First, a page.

August wraps up a summer-long program led by the North Carolina Coastal Federation’s office in Ocean.
The summer began with a group of third- and fourth-graders from Maysville Elementary School who visited Emerald Isle in May. The group spent the day hiking the nature trail at Emerald Isle Woods Park and later went to the beach to explore more of the coast.
As the summer progressed, more community groups joined in on the fun and educational experience. The Morehead City Boys & Girls Club and the Beaufort Boys & Girls Club took separate field trips to Bear Island at Hammocks Beach State Park and to Cape Lookout National Seashore. At these locations, they spent time exploring coastal habitats with Coastal Education Coordinator Rachel Bisesi. The Belgrade Boys & Girls Club also hosted a field trip of their own at their community center where Bisesi met with them and discussed ways in which they can better protect the North Carolina coast.
“We aim to provide safe opportunities for students to explore their coastal environments and learn about ways they can help keep them clean and healthy,” Bisesi said.
A group from the Bridge Downeast met the federation on Harkers Island where they participated in a shoreline cleanup. Shoreline cleanups were a great way for the children to understand why it is so important to keep marine debris out of coastal waters.
“Our students look forward to the Coastal Federation’s visit each year,” said Carlie Ansel, program director with Bridge Downeast. “They love helping clean up their local estuaries and learning about the different types of creatures that call it home. We are grateful for their amazing staff and hands-on approach to learning.”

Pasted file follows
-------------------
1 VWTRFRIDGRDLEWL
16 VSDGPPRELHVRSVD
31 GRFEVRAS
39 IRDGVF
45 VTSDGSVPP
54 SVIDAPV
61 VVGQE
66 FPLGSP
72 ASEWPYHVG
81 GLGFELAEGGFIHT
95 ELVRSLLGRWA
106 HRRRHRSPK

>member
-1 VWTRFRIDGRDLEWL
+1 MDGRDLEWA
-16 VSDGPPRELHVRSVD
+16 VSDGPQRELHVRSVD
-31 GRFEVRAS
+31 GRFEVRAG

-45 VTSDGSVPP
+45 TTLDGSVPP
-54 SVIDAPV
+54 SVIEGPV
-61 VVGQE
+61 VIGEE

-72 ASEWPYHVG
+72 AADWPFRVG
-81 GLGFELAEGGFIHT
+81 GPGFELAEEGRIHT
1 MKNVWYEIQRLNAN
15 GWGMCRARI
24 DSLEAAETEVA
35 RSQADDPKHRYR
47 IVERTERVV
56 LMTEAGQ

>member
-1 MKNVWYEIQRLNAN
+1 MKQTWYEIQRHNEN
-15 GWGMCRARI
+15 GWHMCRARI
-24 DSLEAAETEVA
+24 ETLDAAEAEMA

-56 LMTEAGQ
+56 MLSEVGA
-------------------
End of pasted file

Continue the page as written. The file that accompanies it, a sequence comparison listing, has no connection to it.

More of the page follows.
The second field trip to Cape Lookout was with New Beginnings Ministry of Faith. Group members took time to explore the area and used small, simple nets to collect creatures in the estuary.
The final trip of the summer was with a group from Raleigh called EnviroKids. They visited Jones Island and Bear Island at Hammocks Beach State Park. In addition to searching along the shorelines for coastal critters, the groups also learned about the living shorelines the federation created at Jones Island.
These field trips were a change of pace from the traditional summer camps the federation has done in the past. With the camps, the federation educated about 30 campers throughout the summer, and thanks to the field trips, over 100 students were able to learn about the North Carolina coast and about different methods of protecting it.
“We really enjoyed working with these community groups for our Coastal Discovery Field Trips,” said Bisesi. “There were lots of firsts for many of the students. Some had never been on a boat before, or dipped their toes in the sand, which makes leading these programs very rewarding.”
These programs were sponsored by Walmart Neighborhood Community Grant, Carteret Craven Electric Cooperative and the Sierra Club’s Croatan Group. Because of these sponsors, all trip expenses were covered and these community groups were able to experience all the coast has to offer.
Check out photos of these groups during the summer: